Here’s a piece of advice I was given long ago about writing historical novels. It’s helped me when constructing story-lines.
A novelist is not in the business of writing academic histories.
The job of the novelist is to entertain readers by creating a tale that will make them want to read on. That may mean taking sides where conflict exists. In almost every aspect of history there are two sides to the story. The academic non-fiction writer should take cognisance of both. Not so the novelist. Napoleon Bonaparte and the Duke of Wellington both had their good points and their bad points, but when you read the Sharpe novels you know exactly whose side Bernard Cornwell was on. He gives the French no leeway and ensures Richard Sharpe always ends up on the winning side with Wellington.
In my latest historical novel, The Poisoned Cup, my key character has to take one side in the thirteenth century Anglo-Scottish wars. The writers of the Braveheart film took the pro-Wallace side, based upon the tales of a medieval storyteller called Blind Harry. He was a minstrel who lived long after the events. The story-line made an exciting and colourful film, but it was one that did not even begin to stand up to serious scrutiny. That was the writers’ choice and their prerogative.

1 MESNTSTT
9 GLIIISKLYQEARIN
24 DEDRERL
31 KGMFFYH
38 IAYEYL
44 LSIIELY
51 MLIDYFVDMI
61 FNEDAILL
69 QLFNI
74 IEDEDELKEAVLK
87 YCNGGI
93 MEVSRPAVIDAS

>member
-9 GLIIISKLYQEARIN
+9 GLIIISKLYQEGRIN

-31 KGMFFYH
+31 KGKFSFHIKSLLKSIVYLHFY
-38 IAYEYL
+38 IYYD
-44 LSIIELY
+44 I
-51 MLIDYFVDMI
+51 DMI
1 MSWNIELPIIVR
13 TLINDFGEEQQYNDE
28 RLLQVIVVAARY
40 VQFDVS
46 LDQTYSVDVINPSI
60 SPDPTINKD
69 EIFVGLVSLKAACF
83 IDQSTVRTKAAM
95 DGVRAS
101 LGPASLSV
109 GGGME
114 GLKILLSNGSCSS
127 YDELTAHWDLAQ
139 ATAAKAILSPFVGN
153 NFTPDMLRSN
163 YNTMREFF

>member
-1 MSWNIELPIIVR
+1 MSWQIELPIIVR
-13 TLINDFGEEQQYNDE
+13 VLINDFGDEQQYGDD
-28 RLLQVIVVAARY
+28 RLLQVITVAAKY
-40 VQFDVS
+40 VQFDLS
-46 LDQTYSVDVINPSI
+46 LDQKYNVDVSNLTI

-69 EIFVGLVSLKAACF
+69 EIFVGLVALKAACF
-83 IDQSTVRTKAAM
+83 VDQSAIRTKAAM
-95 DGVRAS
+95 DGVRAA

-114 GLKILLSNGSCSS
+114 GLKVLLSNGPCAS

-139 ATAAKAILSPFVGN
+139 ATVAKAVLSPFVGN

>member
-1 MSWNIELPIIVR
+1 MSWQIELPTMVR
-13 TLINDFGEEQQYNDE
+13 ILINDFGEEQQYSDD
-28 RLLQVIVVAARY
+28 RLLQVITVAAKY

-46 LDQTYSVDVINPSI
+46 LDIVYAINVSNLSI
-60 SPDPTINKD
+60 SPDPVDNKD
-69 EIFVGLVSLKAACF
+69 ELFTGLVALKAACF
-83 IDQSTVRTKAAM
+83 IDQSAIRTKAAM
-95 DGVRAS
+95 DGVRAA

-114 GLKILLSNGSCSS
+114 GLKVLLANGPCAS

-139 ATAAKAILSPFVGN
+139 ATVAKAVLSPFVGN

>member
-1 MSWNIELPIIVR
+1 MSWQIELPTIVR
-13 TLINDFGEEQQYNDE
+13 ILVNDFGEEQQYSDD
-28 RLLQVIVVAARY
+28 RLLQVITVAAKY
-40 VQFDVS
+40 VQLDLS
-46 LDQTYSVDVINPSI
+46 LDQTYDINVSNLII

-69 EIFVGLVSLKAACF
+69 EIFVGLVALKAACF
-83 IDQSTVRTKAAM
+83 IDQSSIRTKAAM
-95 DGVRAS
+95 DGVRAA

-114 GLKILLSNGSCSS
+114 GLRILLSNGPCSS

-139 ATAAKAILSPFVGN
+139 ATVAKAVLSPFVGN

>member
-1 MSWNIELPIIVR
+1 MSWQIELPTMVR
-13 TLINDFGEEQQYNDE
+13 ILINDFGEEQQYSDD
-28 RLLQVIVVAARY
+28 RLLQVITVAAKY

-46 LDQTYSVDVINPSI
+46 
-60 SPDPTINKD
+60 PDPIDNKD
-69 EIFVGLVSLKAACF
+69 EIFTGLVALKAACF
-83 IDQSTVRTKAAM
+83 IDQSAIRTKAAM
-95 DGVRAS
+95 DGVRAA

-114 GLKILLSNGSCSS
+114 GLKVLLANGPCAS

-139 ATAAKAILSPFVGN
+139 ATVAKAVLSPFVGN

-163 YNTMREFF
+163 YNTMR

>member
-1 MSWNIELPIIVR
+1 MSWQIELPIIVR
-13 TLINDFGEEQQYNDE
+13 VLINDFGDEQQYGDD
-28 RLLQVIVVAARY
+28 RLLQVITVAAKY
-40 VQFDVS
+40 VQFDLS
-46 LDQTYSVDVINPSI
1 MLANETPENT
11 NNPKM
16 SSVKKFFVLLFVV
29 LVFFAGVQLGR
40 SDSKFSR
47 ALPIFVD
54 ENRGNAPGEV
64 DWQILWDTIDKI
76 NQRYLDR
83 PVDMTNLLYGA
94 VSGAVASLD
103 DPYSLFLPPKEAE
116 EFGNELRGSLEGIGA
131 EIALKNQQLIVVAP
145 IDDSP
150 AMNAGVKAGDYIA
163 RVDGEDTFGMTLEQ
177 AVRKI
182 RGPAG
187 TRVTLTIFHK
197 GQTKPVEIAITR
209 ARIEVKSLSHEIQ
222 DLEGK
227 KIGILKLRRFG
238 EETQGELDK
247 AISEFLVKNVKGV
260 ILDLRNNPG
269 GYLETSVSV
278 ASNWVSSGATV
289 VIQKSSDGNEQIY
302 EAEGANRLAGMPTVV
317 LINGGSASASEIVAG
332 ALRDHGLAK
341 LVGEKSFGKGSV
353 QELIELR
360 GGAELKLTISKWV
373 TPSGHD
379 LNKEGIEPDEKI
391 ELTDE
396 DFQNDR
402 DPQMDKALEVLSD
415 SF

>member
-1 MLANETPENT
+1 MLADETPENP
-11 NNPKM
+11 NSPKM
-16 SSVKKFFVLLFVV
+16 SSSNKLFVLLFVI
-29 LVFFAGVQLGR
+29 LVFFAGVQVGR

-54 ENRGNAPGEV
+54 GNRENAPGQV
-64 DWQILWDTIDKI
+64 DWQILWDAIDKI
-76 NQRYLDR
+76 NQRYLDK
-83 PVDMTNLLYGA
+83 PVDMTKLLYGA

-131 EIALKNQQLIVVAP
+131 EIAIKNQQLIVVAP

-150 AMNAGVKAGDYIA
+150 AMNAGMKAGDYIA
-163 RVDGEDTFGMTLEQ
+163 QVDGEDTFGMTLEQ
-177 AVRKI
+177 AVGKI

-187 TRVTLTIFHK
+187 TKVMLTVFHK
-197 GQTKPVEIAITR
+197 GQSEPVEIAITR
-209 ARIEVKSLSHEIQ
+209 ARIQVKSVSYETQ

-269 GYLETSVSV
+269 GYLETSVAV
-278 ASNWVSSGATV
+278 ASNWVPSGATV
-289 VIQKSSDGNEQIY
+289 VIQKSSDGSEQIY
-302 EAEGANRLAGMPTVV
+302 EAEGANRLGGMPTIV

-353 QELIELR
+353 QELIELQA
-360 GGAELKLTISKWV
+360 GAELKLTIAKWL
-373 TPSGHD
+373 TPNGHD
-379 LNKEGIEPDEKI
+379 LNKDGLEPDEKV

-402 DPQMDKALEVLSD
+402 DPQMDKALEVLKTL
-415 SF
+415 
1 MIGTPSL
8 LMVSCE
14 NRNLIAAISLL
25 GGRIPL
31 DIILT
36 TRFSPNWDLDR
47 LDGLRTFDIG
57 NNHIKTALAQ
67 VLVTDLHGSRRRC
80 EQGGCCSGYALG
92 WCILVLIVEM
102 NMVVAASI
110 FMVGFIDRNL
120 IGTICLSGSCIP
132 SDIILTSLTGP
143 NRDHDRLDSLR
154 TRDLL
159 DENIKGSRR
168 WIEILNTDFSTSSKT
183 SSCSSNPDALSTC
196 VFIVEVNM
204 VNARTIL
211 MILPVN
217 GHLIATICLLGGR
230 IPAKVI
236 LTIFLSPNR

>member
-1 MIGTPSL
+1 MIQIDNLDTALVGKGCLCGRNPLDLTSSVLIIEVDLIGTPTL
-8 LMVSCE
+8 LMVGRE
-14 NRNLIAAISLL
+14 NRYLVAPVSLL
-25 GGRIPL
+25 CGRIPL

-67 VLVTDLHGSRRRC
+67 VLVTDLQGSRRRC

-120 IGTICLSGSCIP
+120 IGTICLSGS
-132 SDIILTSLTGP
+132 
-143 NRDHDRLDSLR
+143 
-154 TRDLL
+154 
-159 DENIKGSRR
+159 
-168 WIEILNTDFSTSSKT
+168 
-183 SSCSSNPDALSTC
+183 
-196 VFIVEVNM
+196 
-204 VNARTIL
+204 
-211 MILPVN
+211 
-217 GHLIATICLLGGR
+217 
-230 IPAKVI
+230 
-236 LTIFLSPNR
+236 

I’ve chosen to follow the opposite side of the story, based upon the contemporary chronicles of educated monks who almost certainly spoke with men who took part in the major battles. It’s fiction, but based upon more reliable evidence than the Blind Harry stories.
I believe that my novel is more credible than the film and I shall await the reviews with interest. Almost certainly, there will be readers who will dislike a viewpoint that contrasts strongly with the film, but that’s the viewpoint I chose to follow. And that’s my prerogative. My key character, Sir Henry de Grenville, rides into battle against Wallace, not with him.